Factors Affecting Outcomes
Intensity and duration of treatment are important factors in improving outcome, regardless of the specific therapy. More intensive treatment, such as more frequent or longer visits (generally at least weekly visits for at least three months), is associated with better outcomes, especially during early abstinence (Simpson DD et al, Arch Gen Psychiatry 2002;59(6):538–544; Zhang Z et al, Addiction 2003;98(5):673–684).
A minimum treatment duration of three months is also associated with better outcomes. However, the benefits of increasing treatment intensity may hit a ceiling after four to six months (Schneider R et al, J Ment Health Adm 1996;23(2):234–245; Coviello DM et al, Drug Alcohol Depend 2001;61(2):145–154).
The likelihood of a favorable treatment outcome is also increased by adhering to the following general principles:
- Nonjudgmental empathy with the patient, along with avoiding argument or unnecessary confrontation
- Getting the patient addiction treatment as promptly as possible (ideally, within 24 hours of his or her decision to seek help) in an office-based setting or formal substance abuse treatment program
- Clear and realistic orientation of the patient to treatment goals and behavioral expectations (eg, treatment engagement and honest reporting of struggles, including ongoing substance use)
- Strict monitoring for all psychoactive substances, not just cocaine (eg, by frequent urine testing)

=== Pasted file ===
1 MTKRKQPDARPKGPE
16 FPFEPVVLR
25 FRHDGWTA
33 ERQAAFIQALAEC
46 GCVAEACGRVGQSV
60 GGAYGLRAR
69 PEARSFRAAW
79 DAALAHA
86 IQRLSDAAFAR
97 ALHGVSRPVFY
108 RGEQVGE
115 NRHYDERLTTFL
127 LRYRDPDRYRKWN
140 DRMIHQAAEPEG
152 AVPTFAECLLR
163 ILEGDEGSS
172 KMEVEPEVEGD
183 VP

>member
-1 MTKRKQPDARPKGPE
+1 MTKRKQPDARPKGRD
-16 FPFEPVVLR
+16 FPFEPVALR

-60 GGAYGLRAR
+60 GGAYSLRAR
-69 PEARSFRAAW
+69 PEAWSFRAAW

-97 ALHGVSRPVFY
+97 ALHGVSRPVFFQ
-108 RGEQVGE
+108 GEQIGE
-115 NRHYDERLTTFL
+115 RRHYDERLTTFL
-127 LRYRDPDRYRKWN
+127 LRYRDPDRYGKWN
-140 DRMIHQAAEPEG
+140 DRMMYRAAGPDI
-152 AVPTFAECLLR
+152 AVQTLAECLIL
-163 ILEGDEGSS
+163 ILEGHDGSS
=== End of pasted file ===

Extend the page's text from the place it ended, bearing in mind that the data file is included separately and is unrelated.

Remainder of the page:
- Prompt and explicit feedback to the patient regarding violations of treatment expectations, with consistently applied consequences for such violations (eg, a reduction in clinic privileges)
- Involvement of the patient’s social network (to the extent possible)
- Attention to any concurrent medical, psychiatric, vocational, legal, or social problems
Let’s take a look at some of the psychosocial interventions used to treat CUD and what the research shows about their effectiveness.
CM provides the patient something of value (typically a gift card, voucher, or chance to win a prize) to reward a specific and measurable desired behavior. Extensively studied in controlled clinical trials, CM is also effective in the community, outside research settings. CM can be used to reinforce either treatment adherence or treatment outcome (eg, providing a drug-negative or “clean” urine sample).